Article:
Review Summary: Less is more5 of 6 thought this review was well written
Octahedron is the fifth full length studio album released by The Mars Volta since
founders Omar Rodriguez Lopez and Cedric Bixler Zavala formed the band after the break up of At The Drive-In in 2001.
Musicians on this record include:
Omar A. Rodriguez Lopez- Guitar
Cedric Bixler Zavala- Vocals
Juan Alderete de la Pena- Bass
Thomas Pridgen- Drums
Isaiah "Ikey" Owens- Keyboards
Marcel Rodriguez Lopez- Percussion
Additional guitar by John Frusciante
Additional piano by Mark Anderud
The Mars Volta's last album, The Bedlam in Goliath, was released in January 2008. Even back then, frontman Omar Rodriguez Lopez was already talking about their next (then untitled) album; quoted as saying "I consider it to be our acoustic album." Fans already started setting expectations for an album full of mellow, acoustic guitar driven songs. Octahedron is proof that you should never take what Omar says at face value.
Octahedron opens with a single synth note that that crescendos and builds for almost two minutes, fading into an acoustic guitar passage, to which Cedric adds soft, mournful vocals. Immediately apparent is the complete sonic 180 from The Bedlam in Goliath, which was claustrophobic, dense, and grating. "Since We've Been Wrong" is a gloomy ballad, with sparse instrumentation throughout most of the song. Cedric's lyrics are slightly more straight-forward (relatively speaking), and the vocal delivery is spot on. The full band enters for the
finale, and the re-invention is evident.
As "Since We've Been Wrong" ends, the synth note that opens the album makes a return. It becomes the common theme of the album, the unifying core, the thread that stitches the movements together. Each song begins and ends with the note or a variation thereof. It's very simple, but it really adds to the atmosphere and complements the sense of loneliness and loss portrayed lyrically.
"Teflon" and "Halo of Nembutals" create my favorite two song combo on the album, I view them as sister songs. Both are mid tempo songs, driven by the rhythm section, with the keyboard, guitar, and vocal parts creating a spacey sonic landscape over the top. While lakcing the explosive energy of previous Volta endeavors, they contain a slow-burning energy that is captivating in it's own way. Rodriguez Lopez's guitar phrases are very different from what he usually plays, which will be welcome news to some. Gone are the piercing, blazing fast "wanky" phrases of Bedlam, replaced instead with a more atmospheric and spacey style of playing. The bass tone is big, solid, and boomy, locking in with Pridgen's creative drum parts.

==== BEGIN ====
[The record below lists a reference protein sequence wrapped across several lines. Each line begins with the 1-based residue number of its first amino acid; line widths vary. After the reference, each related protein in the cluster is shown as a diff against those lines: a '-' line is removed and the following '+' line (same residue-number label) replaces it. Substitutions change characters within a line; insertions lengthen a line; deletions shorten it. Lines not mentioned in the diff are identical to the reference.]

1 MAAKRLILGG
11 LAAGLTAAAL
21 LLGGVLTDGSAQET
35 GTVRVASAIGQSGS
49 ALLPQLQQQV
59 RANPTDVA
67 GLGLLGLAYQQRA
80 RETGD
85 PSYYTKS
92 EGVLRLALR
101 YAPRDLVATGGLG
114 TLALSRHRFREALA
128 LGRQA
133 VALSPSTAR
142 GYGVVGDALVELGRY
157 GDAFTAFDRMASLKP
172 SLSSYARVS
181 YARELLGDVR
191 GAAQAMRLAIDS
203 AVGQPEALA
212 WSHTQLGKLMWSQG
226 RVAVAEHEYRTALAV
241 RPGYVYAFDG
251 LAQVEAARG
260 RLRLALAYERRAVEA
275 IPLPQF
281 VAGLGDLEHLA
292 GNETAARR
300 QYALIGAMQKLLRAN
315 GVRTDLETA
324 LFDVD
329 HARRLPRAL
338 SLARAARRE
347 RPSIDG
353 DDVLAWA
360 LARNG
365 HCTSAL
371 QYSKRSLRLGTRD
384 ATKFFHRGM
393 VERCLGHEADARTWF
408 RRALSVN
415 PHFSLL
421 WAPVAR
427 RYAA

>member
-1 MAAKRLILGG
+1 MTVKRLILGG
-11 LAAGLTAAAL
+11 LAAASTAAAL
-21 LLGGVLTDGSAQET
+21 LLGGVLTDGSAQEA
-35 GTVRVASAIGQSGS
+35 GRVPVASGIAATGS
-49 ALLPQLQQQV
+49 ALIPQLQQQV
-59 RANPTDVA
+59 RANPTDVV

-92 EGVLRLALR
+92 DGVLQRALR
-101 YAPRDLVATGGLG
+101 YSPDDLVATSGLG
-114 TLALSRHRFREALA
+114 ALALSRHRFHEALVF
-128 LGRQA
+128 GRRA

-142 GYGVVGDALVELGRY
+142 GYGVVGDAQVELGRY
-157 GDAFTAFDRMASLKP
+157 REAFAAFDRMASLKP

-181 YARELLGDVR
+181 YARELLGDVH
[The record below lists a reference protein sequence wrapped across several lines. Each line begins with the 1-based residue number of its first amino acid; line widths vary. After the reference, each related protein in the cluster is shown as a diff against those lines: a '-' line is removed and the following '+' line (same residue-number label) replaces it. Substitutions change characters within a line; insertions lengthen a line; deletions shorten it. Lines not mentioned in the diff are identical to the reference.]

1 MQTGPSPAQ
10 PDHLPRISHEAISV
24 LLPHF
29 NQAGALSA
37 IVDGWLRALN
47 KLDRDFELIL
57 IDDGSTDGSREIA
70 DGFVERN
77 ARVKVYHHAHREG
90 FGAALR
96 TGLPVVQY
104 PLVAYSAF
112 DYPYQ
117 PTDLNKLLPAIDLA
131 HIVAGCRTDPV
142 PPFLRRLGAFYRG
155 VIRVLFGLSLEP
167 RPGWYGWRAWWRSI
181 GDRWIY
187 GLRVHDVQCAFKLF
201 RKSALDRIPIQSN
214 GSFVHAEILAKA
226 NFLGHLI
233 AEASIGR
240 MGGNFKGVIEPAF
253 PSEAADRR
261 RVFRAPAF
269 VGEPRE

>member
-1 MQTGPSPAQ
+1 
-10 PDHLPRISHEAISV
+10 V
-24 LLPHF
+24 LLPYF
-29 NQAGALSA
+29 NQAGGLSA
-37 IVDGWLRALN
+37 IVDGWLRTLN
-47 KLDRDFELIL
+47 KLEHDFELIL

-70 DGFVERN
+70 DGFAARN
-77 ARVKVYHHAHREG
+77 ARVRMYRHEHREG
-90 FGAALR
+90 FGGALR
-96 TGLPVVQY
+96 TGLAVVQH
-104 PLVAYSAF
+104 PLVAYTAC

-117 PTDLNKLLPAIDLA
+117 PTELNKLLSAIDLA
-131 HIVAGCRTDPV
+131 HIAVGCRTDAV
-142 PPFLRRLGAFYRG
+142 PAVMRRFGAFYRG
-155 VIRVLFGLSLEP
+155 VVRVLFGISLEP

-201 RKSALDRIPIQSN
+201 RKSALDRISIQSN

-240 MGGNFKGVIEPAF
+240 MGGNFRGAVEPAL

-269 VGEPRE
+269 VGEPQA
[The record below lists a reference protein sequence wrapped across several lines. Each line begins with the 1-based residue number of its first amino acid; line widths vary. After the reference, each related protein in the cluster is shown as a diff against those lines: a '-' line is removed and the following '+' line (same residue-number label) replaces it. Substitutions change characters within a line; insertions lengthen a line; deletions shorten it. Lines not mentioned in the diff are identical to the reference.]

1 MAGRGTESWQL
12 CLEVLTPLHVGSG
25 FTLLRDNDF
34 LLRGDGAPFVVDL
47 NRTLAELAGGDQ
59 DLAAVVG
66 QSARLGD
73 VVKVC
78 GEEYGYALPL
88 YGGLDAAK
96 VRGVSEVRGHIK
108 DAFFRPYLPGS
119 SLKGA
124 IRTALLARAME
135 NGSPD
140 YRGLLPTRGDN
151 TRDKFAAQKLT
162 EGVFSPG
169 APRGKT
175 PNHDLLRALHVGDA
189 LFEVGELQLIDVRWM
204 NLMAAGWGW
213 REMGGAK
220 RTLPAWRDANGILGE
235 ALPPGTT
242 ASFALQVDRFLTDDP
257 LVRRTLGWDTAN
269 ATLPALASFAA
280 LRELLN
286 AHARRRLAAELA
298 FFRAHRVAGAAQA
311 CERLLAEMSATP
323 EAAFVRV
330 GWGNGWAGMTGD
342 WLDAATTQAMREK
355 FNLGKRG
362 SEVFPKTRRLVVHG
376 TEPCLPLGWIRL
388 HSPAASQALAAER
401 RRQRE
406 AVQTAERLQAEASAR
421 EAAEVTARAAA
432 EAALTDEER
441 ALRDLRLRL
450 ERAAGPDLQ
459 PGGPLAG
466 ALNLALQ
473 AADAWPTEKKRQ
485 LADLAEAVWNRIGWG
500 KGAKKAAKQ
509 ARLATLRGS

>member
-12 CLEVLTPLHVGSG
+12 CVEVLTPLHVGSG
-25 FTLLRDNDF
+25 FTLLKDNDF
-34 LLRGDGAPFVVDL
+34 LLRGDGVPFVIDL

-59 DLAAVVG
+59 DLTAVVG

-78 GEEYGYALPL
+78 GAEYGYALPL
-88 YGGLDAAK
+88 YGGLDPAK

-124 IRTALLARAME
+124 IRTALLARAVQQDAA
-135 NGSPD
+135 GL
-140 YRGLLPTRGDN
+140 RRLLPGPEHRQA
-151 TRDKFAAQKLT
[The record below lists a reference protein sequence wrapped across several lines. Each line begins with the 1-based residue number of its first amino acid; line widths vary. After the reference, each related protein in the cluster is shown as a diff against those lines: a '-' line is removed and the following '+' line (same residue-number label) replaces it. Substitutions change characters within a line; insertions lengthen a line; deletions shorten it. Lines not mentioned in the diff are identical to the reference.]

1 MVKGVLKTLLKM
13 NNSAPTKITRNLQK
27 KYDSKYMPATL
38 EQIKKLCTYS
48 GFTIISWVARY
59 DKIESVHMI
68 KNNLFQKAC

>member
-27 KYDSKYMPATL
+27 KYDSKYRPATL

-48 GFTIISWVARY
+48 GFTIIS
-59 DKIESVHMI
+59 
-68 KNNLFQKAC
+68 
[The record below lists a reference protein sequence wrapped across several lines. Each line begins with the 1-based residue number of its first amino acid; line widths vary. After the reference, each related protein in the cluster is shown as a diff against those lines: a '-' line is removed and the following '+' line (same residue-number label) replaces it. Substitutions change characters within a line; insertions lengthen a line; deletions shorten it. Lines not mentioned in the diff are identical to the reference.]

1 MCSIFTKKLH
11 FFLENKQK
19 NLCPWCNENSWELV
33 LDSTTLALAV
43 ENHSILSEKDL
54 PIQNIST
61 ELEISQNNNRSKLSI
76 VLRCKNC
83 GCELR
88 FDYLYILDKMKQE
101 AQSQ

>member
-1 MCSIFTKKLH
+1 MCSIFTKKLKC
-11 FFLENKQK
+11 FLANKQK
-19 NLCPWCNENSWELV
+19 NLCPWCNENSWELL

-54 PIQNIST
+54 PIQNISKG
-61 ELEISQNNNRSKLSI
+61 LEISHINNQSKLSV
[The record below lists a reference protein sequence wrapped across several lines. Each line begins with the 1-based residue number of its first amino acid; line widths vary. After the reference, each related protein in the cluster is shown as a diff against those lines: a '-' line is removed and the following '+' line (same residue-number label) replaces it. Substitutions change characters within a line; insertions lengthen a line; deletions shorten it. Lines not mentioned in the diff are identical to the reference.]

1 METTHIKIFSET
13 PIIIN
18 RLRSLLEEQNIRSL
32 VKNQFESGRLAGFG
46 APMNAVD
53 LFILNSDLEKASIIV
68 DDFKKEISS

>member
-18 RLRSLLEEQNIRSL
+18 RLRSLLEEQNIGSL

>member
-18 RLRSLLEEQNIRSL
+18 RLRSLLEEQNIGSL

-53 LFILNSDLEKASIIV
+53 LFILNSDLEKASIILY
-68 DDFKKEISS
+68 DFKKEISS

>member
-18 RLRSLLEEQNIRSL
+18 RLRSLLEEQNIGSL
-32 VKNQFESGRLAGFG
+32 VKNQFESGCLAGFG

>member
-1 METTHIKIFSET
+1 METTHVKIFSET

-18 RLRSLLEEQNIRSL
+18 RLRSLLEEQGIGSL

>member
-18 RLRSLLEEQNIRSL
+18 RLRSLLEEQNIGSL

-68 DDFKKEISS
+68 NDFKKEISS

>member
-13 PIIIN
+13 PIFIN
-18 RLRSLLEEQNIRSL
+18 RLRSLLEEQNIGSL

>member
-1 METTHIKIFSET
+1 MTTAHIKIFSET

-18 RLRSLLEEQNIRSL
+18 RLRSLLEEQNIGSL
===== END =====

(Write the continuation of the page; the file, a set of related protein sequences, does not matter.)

I really dig the lyrics on this album, and these two songs offer some gems:
"Let the wheels burn, let the wheels burn. Stack the tires to the neck with a body inside"
"Serpent rays in prism tail rainbows escape."
"All I ever wanted is all you ever flaunted."
"Carcinogen tar turns to smoldering asp."
Nonsensical, sure, but that's par for the course. If you've listened to The Mars Volta before, you know it's all about the imagery, and Octahedron has plenty.
"With Twilight as My Guide" is in a similar vein as "Since We've Been Wrong". It contains a base of acoustic guitar, over which Cedric's vocal lines soar and dive. Electric guitar saturated in effects adds that spacey atmosphere that is becoming a common theme throughout the record. The result is haunting.
"Cotopaxi" kicks in next. This is the most energetic song on the album, and provides a much needed shot in the arm after the downtempo dreamscape of Twilight. It serves it's purpose, but doesn't do anything more for me. "Desperate Graves" is more similar to Teflon or Halo, and is a solid song. The bass tone sounds great, it gives the song a much needed hard edge. I hear a some influences in this song from their back catalog; a chord progression similar to Sarcophogi fromFrances the Mute; the structure of the chorus is similar to Eriatarka; and there are a few lyrical throwbacks as well.
The calm before the storm, "Copernicus" is another song with minimal instrumentation. Bixler Zavala's vocals sound as if they are traveling though 10 feet of water before they hit your ear, and I think it really detracts from what could have been one of the best songs on the album. The biggest surprise on the album is the bridge section of "Copernicus", which has a drum machine. I hated it on first listen, but since then I've grown to enjoy it. It's skillfully done, and fits well with the guitar and vocal parts.
After "Copernicus", the unifying synth note makes another appearance, and as "Luciforms" begins, it builds and morphs into a more sinister tone. "Luciforms" is my favorite single song on the album, but to be honest I'm a huge sucker for big closers. After a foreboding intro consisting of a pulsating bass line and an eerie vocal line, the song explodes. I'd describe it as the bastard child of "Conjugal Burns", "La Tirania De La Tradicion", and "Half Kleptos". The lyrical content is very cool, lots of angelic imagery is used; heaven, wings, harps; all of which are contrasted by more sinister images; a sickle, pesticide, broken glass. Cedric wails "My fingernail choir will make your chalkboard sing!" as Thomas plays an enormous fill, segueing into the only legit guitar feature on the whole album. Ah yes, I remember why I love this band. Moments like this. An immense and satisfying ending to another chapter in The Mars Volta's catalog.
This album represents why this is my favorite band. The Mars Volta managed to re-invent their sound again, while still maintaining the slightly eerie, slightly strange Volta edge that I find so compelling. While Octahedron is not my favorite Volta release, it still contains the elements that make me appreciate the creativity and passion that goes into the music. Bring on LP6!
And remember kids, never take what Omar says at face value.